VOL. 132 | NO. 203 | Thursday, October 12, 2017
Financial Exploitation of Elderly a Crime of Increasing Opportunity
By Don Wade
America’s oldest citizens always have been at risk for financial exploitation and abuse. But as people live longer, the window of opportunity for such crimes widens.
From July 1, 2016, until June 30, 2017, the Tennessee Department of Health Services’ Adult Protective Services division hotline fielded about 20,000 calls from people reporting the abuse, neglect or financial exploitation of an older person. The number to report suspected abuse or exploitation is 1-APS-TENN (1-888-277-8366).
“This type of crime is expanding and getting worse for no other reason than people are living longer,” said Lt. David Sloan, who directs the economic crime division of the Shelby County Sheriff’s Department.
October is Fraud and Financial Awareness Month. Last year, family members, friends and clergy reported 32 percent of the cases of financial exploitation against an elderly person in Tennessee. The vast majority of cases (61 percent) were reported by professionals such as physicians and social workers.
• A man reaching age 65 today can expect to live, on average, until age 84.3.
• A woman turning age 65 today can expect to live, on average, until age 86.6.
• About one out of every four 65-year-olds today will live past age 90.
• About one out of every out of 10 65-year-olds today will live past age 95.
Source: Social Security Administration
One reason for the disparity is that many primary caregivers are family members and also the person taking advantage of a vulnerable elder.
“There are a lot of good caregivers out there that step up and help with the finances,” said Renee Bouchillon, who directs the Adult Protective Services division. “Unfortunately, there also some bad actors out there.”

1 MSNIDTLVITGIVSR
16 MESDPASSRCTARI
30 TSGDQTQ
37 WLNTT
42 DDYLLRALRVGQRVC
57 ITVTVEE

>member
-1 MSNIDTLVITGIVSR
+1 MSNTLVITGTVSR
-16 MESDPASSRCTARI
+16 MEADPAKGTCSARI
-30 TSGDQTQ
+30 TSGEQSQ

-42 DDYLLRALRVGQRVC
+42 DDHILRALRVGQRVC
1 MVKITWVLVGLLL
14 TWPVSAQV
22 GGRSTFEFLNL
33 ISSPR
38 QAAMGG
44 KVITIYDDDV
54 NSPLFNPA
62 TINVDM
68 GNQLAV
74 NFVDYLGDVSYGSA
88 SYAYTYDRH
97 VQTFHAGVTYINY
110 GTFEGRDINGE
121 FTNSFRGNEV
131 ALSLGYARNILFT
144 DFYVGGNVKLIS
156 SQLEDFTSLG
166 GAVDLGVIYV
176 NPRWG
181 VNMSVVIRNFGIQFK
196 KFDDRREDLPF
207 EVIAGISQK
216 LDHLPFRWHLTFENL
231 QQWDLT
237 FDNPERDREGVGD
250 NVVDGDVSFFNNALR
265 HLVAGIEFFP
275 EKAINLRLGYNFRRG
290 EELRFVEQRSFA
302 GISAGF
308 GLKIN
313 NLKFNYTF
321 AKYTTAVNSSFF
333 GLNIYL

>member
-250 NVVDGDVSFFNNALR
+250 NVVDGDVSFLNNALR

That’s literally an apt description. Sloan says that caregivers exploiting an older adult, whether a family member, a friend, or someone hired to provide care, typically follow the same script: Separate the older person from other family while gaining their trust.
“They make the elderly person believe they are the only one who cares,” Sloan said. “They get the elderly person to sign over documents, give them power of attorney, and they raid the person’s bank account.”
The Adult Protective Services division only investigates financial exploitation cases involving government money, such as misuse of a person’s Social Security check. Bouchillon says certain criteria has to be met for the caregiver, whether family or not, including knowing of the victim’s advanced age and/or reduction in mental ability; and being aware the person cannot function independently.
“The alleged perpetrator is usually a family member,” she said. “It’s very heartbreaking.”
Often, the older adult won’t want the perpetrator punished, she said, adding, “They love their grandson. If they say, `That’s fine for my grandson to take my Social Security check and do whatever they want,’ there’s nothing we can do. We have to walk away sometimes.”
Warning signs that someone is taking advantage of an elderly person financially include a sudden change in financial condition, unexplained ATM activity or an uptick in withdrawals, unpaid bills, and a drastic change in the person’s quality of life.
Sloan says if a caregiver is telling a relative or friends the person is unavailable, that’s a major red flag.
“If they’re not allowing access to the person, then usually something is going on,” he said. “A lot of times we get involved a little late. We find out the victim had a half-million dollars in the bank and everything’s gone.
“We’re working a case now where the caregiver has bought four or five vehicles. We’ve had cases where the house has been sold and the victim is moved in with (perpetrator) or some other less desirable area.”
A few years ago, Sloan says, they closed down a couple of single-family residences that had been made into makeshift nursing homes where older people were being financially exploited and not cared for properly.
Sloan says when they catch these criminals, the ones who have not engaged in any physical abuse, but only financial exploitation, usually get probation and are ordered to make restitution.
“Some of these suspects actually believe they deserve the money because, `Look how much I’ve done for the person,’” he said. “And let’s not beat around the bush: It’s a rarity when the victim receives even a fraction in restitution of what was taken.”
Sloan’s best advice for people with older loved ones living on their own is to keep closer tabs and thus narrow that window of opportunity for stealing – be it by blood relatives with evil intent or cold-hearted strangers.
“If you’re only checking on them once every three months,” he said, “you might want to consider doing it more often.”